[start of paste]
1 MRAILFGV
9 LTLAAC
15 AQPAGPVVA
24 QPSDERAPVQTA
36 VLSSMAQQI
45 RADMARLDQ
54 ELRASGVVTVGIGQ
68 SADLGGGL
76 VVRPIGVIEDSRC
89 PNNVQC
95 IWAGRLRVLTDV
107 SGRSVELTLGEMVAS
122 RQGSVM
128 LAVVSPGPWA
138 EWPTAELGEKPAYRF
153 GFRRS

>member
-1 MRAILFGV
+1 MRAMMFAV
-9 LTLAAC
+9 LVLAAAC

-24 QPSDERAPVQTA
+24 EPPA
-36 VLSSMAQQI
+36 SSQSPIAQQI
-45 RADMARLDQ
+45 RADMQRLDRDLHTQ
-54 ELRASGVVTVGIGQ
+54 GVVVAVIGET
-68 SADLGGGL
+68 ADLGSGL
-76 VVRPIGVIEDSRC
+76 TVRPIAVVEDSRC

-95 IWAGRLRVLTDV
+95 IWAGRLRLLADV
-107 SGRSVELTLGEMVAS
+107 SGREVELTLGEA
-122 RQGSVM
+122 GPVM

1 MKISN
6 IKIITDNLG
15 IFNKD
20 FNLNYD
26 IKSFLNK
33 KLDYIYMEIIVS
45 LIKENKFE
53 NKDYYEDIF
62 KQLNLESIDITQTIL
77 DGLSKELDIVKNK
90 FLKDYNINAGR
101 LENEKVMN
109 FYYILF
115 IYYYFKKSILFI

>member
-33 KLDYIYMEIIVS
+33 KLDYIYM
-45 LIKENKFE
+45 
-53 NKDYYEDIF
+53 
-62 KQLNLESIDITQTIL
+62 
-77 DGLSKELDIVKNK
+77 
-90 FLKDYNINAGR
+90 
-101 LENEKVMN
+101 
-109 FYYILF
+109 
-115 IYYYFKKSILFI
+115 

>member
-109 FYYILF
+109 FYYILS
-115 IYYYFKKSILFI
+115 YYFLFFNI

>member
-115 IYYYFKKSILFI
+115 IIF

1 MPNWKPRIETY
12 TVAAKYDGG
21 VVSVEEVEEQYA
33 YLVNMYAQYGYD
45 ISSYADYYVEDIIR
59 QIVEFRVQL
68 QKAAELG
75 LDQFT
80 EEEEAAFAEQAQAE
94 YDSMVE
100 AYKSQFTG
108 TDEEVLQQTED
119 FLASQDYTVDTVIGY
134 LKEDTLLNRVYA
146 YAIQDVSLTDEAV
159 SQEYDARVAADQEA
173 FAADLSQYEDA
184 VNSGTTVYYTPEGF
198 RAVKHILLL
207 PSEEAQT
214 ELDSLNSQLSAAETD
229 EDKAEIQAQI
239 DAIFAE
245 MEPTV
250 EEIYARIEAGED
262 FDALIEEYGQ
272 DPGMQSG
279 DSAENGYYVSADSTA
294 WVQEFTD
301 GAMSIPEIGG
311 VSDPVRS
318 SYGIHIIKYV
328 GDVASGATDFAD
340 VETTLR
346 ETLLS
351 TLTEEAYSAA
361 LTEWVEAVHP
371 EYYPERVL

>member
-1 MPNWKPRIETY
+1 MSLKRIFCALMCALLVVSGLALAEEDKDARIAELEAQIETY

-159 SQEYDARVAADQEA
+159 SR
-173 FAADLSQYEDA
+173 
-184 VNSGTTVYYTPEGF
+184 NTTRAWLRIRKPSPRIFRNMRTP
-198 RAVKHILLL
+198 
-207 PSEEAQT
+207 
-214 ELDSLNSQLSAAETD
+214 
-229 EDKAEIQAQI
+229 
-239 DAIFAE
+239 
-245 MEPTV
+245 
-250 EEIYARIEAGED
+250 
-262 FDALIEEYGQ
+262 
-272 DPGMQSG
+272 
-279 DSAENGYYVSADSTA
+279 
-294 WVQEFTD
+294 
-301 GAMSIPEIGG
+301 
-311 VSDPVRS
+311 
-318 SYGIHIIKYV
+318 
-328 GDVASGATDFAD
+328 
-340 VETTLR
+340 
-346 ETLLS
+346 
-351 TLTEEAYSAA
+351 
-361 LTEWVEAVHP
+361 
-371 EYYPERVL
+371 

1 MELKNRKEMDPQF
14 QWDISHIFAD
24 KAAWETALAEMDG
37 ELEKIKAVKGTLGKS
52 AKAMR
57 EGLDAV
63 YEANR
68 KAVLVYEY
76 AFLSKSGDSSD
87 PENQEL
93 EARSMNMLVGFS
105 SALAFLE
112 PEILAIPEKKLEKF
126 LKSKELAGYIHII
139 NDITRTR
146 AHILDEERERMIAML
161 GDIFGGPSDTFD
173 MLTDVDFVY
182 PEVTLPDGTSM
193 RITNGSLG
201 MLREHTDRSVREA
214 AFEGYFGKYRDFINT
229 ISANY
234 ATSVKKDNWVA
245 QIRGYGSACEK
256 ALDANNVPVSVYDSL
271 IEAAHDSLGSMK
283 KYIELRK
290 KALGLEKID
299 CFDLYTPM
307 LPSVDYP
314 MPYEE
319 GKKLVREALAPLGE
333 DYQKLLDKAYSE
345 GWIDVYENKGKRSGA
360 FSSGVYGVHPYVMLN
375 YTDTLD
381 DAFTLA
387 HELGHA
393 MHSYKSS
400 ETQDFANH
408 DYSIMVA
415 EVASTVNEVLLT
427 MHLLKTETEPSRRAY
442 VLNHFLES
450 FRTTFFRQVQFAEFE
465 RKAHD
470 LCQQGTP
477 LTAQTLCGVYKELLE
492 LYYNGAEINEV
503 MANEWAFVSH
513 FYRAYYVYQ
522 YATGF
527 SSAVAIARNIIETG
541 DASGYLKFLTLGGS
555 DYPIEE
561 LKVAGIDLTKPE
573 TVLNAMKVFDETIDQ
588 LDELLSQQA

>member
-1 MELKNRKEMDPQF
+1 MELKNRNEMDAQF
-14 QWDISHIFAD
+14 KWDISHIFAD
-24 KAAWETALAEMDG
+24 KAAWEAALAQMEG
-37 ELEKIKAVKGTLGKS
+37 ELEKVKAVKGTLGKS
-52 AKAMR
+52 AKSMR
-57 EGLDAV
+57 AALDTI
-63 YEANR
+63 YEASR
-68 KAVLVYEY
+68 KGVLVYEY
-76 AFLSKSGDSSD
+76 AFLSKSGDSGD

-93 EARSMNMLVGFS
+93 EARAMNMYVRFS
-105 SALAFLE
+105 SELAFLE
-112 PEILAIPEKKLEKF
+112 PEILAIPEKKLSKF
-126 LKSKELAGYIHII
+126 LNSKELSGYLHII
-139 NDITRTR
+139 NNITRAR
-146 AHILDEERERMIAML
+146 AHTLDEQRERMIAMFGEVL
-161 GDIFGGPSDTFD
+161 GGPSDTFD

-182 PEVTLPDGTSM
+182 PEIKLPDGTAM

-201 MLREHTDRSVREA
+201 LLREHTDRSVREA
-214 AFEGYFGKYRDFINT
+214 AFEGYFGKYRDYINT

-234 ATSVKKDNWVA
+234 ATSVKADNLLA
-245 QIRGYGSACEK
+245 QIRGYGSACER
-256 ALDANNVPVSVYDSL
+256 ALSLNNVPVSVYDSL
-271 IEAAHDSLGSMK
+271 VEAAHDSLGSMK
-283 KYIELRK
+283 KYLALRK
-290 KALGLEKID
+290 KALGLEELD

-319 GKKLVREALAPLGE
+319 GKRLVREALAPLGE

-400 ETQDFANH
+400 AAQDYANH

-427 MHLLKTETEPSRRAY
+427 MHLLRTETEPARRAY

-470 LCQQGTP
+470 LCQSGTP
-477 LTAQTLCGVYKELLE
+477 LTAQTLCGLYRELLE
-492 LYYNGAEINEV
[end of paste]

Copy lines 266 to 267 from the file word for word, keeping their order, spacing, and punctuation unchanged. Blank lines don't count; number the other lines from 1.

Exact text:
-234 ATSVKKDNWVA
+234 ATSVKADNLLA